Some of you may remember the SCiO, originally a Kickstarter darling back in 2014 that promised people a pocket-sized micro spectrometer. It was claimed to be able to scan and determine the composition of everything from fruits and produce to your own body. The road from successful crowdsourcing to production was uncertain and never free from skepticism regarding the promised capabilities, but the folks at [Sparkfun] obtained a unit and promptly decided to tear it down to see what was inside, and share what they found.
The main feature inside the SCiO is the optical sensor, which consists of a custom-made NIR spectrometer. By analyzing the different wavelengths that reflect off an object, the unit can make judgments about what the object is made of. The SCiO was clearly never built to be disassembled, but [Sparkfun] pulls everything apart and provides some interesting photos of a custom-made optical unit with an array of different sensors, various filters, apertures, and a microlens array.
It’s pretty interesting to see inside the SCiO’s hardware, which unfortunately required destructive disassembly of the unit in question. The basic concept of portable spectroscopy is solid, as shown by projects such as the Farmcorder which is intended to measure plant health, and the DIY USB spectrometer which uses a webcam as the sensor.
We’ve taken a few microswitches apart, mostly to fix those pesky Logitech mice that develop double-click syndrome, but we’ve never made a video. Luckily, [Julian] did, and it is worth watching if you want to understand the internal mechanism of these components.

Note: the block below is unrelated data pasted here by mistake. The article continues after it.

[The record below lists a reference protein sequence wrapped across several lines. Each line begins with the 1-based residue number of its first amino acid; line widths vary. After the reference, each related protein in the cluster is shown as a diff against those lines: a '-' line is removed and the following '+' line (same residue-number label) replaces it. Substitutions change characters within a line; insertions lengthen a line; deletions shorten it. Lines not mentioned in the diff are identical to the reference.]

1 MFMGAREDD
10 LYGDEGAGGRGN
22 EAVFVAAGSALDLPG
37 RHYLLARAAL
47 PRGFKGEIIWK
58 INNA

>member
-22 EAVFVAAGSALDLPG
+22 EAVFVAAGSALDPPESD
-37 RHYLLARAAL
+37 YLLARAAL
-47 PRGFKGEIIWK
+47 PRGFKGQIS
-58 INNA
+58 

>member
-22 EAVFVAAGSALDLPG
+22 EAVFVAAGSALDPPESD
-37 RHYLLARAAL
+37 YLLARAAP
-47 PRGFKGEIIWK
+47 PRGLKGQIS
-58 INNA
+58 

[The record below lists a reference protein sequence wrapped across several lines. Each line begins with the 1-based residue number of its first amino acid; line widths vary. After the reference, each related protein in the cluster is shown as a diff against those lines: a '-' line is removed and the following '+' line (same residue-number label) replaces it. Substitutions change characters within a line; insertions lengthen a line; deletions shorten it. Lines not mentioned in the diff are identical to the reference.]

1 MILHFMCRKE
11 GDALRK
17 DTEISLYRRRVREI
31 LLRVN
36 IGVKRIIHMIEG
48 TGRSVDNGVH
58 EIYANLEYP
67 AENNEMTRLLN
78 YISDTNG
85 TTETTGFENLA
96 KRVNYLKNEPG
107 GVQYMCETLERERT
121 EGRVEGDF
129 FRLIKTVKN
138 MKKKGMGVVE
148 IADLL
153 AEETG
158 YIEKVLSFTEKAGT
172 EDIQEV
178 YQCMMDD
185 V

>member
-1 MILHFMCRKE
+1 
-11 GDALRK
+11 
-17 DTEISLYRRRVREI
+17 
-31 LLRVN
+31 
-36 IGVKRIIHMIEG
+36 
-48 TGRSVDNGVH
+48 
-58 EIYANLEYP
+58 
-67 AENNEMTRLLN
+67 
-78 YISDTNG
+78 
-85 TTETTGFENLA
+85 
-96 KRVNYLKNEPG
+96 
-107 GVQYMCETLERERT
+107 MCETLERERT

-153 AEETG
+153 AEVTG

[Julian] talks about the way the contacts make and break. He also discusses the mechanical hysteresis inherent in the system because of the metal moving contact having spring-like qualities
Google’s voice assistant has been around for a while now and when Amazon released its Alexa API and ported the PaaS Cloud code to the Raspberry Pi 2 it was just a matter of time before everyone else jumped on the fast train to maker kingdom. Google just did it in style.
Few know that the Google Assistant API for the Raspberry Pi 3 has been out there for some time now but when they decided to give away a free kit with the May 2017 issues of MagPi magazine, they made an impression on everyone. Unfortunately the world has more makers and hackers and the number of copies of the magazine are limited.
In this writeup, I layout the DIY version of the AIY kit for everyone else who wants to talk to a cardboard box. I take a closer look at the free kit, take it apart, put it together and replace it with DIY magic. To make things more convenient, I also designed an enclosure that you can 3D print to complete the kit. Lets get started.